Schneider Mitigates PLCs Holes

Wednesday, June 5, 2013 @ 06:06 PM gHale


Schneider Electric has mitigation details for multiple vulnerabilities that affect its Modicon, Premium, and Quantum PLC modules, according to a report on ICS-CERT.

Independent researcher Arthur Gervais identified two remotely exploitable vulnerabilities in the common Ethernet modules used across a range of Schneider Electric’s PLC products. These vulnerabilities ended up released at the 2013 Digital Bond SCADA Security Scientific Symposium (S4) conference this past January.

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Schneider Electric validated the improper authentication vulnerability and cross-site request forgery vulnerability. Schneider Electric released mitigations for these vulnerabilities but does not plan to issue patches because of their complex nature. Schneider Electric said fixing these vulnerabilities would require significant changes to existing protocols and make any customer solutions currently using these features incompatible.

Schneider Electric investigated additional issues reported by the researcher and they disagree over whether the Magelis XBT HMI issue is a valid vulnerability. The Magelis XBT HMI panels have a security mode that requires a password to enable remote configuration uploads. After this mode ends up enabled, it provides a factory default password. The user does not get a prompt to supply a new password, although this capability is available. Once the user supplies a new password, the factory default password is no longer valid. This does not fit the definition of a hard-coded password, because the user can change it. Users should be aware of the potential for configuration errors that can lead to significant security issues.

Schneider Electric also could not duplicate the reported Resource Exhaustion issue affecting the M340 PLC family given the information supplied by the researcher. Software versions or specific configuration differences could account for the inability of the vendor to duplicate the results. In Schneider Electric’s testing on this issue, the communications module does in fact stop communicating when the connection limit ends up exceeded, but the PLC continues its control functions and its operation is unaffected. After the connection limit ends up exceeded, the communications module performs a soft reset. An attacker could not remotely exploit this observed behavior to deny PLC control functions.

All that being said, the following Schneider Electric products suffer from the issues:
• Modicon M340 PLC modules
• Quantum PLC modules
• Premium PLC modules

A malicious attacker may remotely halt, reset, or change settings for PLC modules by exploiting these vulnerabilities. This could affect products deployed in the critical manufacturing, energy, water, agriculture and food, dams, transportation, postal, nuclear, government facilities, and defense industrial sectors worldwide.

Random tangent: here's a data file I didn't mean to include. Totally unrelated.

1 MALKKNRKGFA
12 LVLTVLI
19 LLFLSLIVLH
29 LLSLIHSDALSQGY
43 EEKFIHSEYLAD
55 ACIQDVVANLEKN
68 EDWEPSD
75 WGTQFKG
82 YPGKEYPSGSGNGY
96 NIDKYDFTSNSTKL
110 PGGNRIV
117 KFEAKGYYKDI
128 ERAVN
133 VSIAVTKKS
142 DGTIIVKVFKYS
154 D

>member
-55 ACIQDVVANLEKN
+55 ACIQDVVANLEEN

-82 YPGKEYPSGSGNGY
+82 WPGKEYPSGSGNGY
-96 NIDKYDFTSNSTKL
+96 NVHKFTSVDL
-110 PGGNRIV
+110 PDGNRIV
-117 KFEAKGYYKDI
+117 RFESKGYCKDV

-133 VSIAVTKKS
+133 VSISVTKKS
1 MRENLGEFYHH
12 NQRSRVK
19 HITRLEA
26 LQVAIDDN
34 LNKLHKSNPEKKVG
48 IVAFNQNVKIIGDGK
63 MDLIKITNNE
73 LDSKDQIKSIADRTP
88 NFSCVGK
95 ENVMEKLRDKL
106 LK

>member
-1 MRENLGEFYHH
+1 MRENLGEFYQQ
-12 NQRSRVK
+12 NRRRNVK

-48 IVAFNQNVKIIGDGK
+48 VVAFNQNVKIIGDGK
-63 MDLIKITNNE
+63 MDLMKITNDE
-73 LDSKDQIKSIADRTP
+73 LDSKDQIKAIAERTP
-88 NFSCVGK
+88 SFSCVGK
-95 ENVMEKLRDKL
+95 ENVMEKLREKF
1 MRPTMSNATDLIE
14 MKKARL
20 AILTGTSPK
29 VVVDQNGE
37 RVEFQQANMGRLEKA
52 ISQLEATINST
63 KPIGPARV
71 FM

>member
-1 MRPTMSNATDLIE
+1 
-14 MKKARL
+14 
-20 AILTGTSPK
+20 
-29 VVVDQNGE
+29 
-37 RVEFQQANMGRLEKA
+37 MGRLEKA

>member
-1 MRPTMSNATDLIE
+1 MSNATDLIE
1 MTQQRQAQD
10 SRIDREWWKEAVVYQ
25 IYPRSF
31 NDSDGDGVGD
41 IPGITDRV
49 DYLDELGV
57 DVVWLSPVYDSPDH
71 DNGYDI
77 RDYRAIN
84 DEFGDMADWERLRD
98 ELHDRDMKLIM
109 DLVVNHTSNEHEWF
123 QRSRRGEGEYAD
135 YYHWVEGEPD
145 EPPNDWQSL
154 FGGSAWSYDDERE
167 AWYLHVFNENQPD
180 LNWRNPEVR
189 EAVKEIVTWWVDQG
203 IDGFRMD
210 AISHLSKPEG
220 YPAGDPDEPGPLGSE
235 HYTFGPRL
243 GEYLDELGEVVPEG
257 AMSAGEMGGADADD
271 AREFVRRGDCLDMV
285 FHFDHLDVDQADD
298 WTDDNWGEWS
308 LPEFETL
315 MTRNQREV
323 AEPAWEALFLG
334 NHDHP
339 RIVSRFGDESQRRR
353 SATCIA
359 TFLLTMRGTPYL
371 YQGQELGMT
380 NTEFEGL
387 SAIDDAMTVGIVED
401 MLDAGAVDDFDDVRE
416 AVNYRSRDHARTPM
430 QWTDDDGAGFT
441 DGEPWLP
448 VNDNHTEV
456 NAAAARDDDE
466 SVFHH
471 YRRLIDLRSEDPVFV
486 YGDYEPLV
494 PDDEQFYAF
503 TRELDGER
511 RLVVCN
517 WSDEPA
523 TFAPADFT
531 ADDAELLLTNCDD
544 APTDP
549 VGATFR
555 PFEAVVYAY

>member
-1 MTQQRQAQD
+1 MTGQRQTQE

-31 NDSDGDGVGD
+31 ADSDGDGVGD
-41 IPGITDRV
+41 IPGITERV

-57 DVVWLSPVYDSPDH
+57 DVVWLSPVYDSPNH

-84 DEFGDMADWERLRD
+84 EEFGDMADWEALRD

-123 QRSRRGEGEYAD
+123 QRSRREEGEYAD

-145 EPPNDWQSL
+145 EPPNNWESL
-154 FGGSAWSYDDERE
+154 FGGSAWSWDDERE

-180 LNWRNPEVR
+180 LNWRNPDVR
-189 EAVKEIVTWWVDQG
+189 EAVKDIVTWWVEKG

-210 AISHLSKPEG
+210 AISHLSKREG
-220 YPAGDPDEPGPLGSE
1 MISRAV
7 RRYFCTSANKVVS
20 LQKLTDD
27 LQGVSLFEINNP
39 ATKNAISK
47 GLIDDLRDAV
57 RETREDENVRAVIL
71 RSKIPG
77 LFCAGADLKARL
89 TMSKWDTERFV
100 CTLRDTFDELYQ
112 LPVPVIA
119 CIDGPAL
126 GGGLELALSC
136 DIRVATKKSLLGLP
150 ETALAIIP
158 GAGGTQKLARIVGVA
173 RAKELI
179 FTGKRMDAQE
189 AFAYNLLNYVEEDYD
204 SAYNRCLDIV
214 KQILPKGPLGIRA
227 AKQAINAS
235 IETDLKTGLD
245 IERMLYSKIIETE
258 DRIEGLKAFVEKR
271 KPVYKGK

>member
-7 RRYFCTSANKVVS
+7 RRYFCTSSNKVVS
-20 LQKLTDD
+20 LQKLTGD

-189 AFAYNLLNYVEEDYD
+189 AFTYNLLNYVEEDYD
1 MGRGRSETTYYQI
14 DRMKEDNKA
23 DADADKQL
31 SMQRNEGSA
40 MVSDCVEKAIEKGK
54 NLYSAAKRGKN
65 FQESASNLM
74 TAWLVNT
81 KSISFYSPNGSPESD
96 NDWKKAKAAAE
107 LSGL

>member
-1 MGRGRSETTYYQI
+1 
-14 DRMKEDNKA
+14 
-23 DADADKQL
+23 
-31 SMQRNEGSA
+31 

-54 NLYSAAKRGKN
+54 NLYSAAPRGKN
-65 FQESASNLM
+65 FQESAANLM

Schneider Electric is a Europe-based company that maintains offices in 190 countries worldwide. Their PLC products see use in a wide variety of automation and control applications across all industrial, infrastructure, and building sectors.

The affected PLC products, Modicon M340, Quantum, and Premium lines are PLC devices used in the United States, China, Russia, and India, and throughout the rest of the world. Primary application areas for these PLCs are in control and monitoring applications across the critical manufacturing, energy, water, agriculture and food, dams, transportation, postal, nuclear, government facilities, and defense industrial sectors.

Products supporting the Factory Cast feature, including the Modicon M340, Quantum, and Premium PLC ranges, allow users to send Modbus messages embedded in HTTP POST requests using SOAP messages. Modbus commands sent to the PLC via this mechanism do not get authentication. These messages can result in unintended consequences such as halting operation or modification of I/O data to and from the PLC.

CVE-2013-0664 is the number assigned to this vulnerability, which has a CVSS v2 base score of 10.0.

The affected devices incorporate a Web server interface that receives requests from clients without a mechanism for verifying that it was intentionally sent. It is possible for an attacker to trick a client into making an unintentional request to the Web server, which will end up treated as an authentic request. Valid commands could be sent to the PLC via specially crafted HTTP requests.

CVE-2013-0663 is the number assigned to this vulnerability, which has a CVSS v2 base score of 8.5.

No known public exploits specifically target these vulnerabilities, however an attacker with a low to medium skill would be able to exploit these vulnerabilities.

Schneider Electric issued a patch for the HTTP and FTP service that is available on selected Quantum PLCs. This patch contains a new feature that allows the user to disable HTTP service on certain modules. The patch is on the Schneider Electric website.
http://www.schneider-electric.com/

Schneider Electric has not issued a patch for the Modicon M340 or Premium PLC, but issued a vulnerability disclosure notification that contains the following recommended mitigations for both vulnerabilities:
• Do not connect the affected PLC modules to an untrusted network.
• If the user needs such a connection, block all HTTP access to the module from untrusted IP addresses using a firewall, and only allow HTTP connections from known IP addresses from secured workstations.



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